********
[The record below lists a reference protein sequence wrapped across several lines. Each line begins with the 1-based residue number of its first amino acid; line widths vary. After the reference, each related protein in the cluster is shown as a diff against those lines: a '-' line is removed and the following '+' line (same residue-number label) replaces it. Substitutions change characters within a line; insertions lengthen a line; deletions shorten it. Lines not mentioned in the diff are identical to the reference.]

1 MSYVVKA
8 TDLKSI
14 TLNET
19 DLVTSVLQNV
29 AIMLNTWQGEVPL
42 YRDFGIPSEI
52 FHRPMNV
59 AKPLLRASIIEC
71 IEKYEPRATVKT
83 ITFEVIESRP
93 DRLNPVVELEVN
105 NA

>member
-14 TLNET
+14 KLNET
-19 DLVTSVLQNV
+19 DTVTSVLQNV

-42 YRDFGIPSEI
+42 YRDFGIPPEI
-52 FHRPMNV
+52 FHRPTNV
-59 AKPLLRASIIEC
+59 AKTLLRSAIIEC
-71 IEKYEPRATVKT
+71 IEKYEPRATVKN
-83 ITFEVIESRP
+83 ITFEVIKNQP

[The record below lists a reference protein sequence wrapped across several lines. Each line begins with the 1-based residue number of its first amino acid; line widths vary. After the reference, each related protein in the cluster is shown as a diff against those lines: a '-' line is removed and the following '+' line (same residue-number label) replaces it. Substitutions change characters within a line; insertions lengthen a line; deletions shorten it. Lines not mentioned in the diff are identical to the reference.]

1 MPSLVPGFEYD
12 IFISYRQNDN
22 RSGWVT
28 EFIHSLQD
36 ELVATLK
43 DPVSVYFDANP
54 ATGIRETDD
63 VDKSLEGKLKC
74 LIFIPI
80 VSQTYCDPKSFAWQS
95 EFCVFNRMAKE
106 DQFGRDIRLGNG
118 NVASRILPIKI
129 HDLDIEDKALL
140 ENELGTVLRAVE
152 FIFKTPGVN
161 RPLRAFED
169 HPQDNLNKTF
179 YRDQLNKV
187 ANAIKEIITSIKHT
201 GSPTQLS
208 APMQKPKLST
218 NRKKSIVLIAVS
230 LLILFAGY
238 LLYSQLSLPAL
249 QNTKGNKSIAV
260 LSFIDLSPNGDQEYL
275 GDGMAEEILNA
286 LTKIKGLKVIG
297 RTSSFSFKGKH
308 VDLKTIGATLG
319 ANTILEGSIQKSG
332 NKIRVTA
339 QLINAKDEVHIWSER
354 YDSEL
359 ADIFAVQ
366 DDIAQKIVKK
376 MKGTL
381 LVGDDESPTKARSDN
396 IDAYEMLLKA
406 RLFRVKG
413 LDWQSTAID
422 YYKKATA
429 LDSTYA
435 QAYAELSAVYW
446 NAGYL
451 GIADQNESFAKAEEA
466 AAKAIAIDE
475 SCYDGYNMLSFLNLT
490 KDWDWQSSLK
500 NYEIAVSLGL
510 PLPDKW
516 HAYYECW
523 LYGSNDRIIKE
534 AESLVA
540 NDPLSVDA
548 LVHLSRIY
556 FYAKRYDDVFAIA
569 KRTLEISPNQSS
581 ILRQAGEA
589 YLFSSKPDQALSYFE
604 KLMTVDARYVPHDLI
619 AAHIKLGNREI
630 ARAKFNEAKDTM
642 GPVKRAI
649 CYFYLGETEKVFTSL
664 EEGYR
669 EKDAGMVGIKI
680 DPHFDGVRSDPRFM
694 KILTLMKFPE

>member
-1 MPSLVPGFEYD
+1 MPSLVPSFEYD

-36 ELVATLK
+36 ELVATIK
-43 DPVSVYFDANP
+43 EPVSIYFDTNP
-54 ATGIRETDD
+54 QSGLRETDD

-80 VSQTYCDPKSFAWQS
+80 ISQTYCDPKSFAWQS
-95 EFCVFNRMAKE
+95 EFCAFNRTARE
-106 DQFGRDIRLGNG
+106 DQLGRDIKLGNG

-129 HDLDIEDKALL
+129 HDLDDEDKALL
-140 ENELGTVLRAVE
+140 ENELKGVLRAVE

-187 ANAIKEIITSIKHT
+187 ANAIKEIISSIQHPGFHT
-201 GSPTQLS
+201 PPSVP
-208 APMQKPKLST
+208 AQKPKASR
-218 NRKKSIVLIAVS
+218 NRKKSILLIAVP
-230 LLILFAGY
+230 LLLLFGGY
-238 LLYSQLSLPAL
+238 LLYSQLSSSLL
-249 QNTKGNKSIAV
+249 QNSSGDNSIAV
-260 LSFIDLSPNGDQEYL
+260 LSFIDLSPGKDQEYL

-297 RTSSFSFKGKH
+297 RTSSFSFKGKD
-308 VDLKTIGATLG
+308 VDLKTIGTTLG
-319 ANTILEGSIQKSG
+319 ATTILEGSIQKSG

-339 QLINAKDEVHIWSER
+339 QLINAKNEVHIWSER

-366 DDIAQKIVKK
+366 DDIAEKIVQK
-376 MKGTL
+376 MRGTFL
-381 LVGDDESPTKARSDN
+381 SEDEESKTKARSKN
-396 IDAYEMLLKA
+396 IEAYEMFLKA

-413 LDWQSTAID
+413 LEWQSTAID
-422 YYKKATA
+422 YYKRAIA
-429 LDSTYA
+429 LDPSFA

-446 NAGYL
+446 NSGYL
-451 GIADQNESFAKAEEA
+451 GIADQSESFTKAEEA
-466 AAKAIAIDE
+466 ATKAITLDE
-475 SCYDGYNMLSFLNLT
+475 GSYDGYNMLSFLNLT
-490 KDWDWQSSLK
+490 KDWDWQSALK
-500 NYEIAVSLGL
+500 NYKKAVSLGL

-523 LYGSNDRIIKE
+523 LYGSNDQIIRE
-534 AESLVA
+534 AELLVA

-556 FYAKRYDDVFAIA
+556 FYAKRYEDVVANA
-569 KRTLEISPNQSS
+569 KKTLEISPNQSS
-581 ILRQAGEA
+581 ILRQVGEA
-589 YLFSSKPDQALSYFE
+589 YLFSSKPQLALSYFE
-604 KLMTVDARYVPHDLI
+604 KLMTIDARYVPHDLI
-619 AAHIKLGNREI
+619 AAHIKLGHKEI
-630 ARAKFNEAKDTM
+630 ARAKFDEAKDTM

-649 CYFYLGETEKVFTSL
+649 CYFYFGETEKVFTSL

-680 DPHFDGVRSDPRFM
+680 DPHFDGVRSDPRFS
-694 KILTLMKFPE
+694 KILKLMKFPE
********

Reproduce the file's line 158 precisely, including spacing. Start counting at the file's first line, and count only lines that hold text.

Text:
+446 NSGYL